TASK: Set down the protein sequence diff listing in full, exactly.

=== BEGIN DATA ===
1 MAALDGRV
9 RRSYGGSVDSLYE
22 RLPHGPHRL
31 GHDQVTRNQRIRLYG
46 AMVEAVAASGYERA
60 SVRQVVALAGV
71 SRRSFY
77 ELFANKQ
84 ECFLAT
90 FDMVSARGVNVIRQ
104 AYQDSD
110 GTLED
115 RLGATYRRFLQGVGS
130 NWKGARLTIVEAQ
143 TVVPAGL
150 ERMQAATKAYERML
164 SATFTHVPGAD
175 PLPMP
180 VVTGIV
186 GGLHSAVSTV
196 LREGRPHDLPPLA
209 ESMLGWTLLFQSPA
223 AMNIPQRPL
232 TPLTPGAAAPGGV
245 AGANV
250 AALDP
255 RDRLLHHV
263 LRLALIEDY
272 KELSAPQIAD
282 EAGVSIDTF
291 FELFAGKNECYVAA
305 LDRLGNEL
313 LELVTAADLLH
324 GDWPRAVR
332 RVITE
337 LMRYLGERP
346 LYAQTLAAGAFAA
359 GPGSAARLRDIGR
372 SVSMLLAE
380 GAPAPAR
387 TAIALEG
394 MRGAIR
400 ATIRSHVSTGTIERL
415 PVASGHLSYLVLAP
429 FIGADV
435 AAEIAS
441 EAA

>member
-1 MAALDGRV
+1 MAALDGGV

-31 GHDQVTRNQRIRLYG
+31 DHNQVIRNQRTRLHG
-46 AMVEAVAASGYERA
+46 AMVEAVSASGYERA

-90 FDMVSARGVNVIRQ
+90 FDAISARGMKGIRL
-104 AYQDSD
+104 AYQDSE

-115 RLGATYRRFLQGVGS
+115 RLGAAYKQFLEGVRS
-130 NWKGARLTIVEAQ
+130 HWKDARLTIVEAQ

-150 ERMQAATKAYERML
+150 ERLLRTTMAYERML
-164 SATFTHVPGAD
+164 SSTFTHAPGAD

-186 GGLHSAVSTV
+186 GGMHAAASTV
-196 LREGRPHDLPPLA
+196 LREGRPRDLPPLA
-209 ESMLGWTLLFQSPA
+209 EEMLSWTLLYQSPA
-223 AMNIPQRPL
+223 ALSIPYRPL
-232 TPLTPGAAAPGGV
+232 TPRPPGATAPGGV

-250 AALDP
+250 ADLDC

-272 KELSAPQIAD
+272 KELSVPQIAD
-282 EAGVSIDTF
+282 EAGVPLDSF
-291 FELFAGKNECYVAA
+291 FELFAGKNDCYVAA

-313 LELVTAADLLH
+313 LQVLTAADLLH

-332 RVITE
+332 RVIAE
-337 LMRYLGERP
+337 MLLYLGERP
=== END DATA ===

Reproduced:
1 MAALDGRV
9 RRSYGGSVDSLYE
22 RLPHGPHRL
31 GHDQVTRNQRIRLYG
46 AMVEAVAASGYERA
60 SVRQVVALAGV
71 SRRSFY
77 ELFANKQ
84 ECFLAT
90 FDMVSARGVNVIRQ
104 AYQDSD
110 GTLED
115 RLGATYRRFLQGVGS
130 NWKGARLTIVEAQ
143 TVVPAGL
150 ERMQAATKAYERML
164 SATFTHVPGAD
175 PLPMP
180 VVTGIV
186 GGLHSAVSTV
196 LREGRPHDLPPLA
209 ESMLGWTLLFQSPA
223 AMNIPQRPL
232 TPLTPGAAAPGGV
245 AGANV
250 AALDP
255 RDRLLHHV
263 LRLALIEDY
272 KELSAPQIAD
282 EAGVSIDTF
291 FELFAGKNECYVAA
305 LDRLGNEL
313 LELVTAADLLH
324 GDWPRAVR
332 RVITE
337 LMRYLGERP
346 LYAQTLAAGAFAA
359 GPGSAARLRDIGR
372 SVSMLLAE
380 GAPAPAR
387 TAIALEG
394 MRGAIR
400 ATIRSHVSTGTIERL
415 PVASGHLSYLVLAP
429 FIGADV
435 AAEIAS
441 EAA

>member
-1 MAALDGRV
+1 MAALDGGV

-31 GHDQVTRNQRIRLYG
+31 DHNQVIRNQRTRLHG
-46 AMVEAVAASGYERA
+46 AMVEAVSASGYERA

-90 FDMVSARGVNVIRQ
+90 FDAISARGMKGIRL
-104 AYQDSD
+104 AYQDSE

-115 RLGATYRRFLQGVGS
+115 RLGAAYKQFLEGVRS
-130 NWKGARLTIVEAQ
+130 HWKDARLTIVEAQ

-150 ERMQAATKAYERML
+150 ERLLRTTMAYERML
-164 SATFTHVPGAD
+164 SSTFTHAPGAD

-186 GGLHSAVSTV
+186 GGMHAAASTV
-196 LREGRPHDLPPLA
+196 LREGRPRDLPPLA
-209 ESMLGWTLLFQSPA
+209 EEMLSWTLLYQSPA
-223 AMNIPQRPL
+223 ALSIPYRPL
-232 TPLTPGAAAPGGV
+232 TPRPPGATAPGGV

-250 AALDP
+250 ADLDC

-272 KELSAPQIAD
+272 KELSVPQIAD
-282 EAGVSIDTF
+282 EAGVPLDSF
-291 FELFAGKNECYVAA
+291 FELFAGKNDCYVAA

-313 LELVTAADLLH
+313 LQVLTAADLLH

-332 RVITE
+332 RVIAE
-337 LMRYLGERP
+337 MLLYLGERP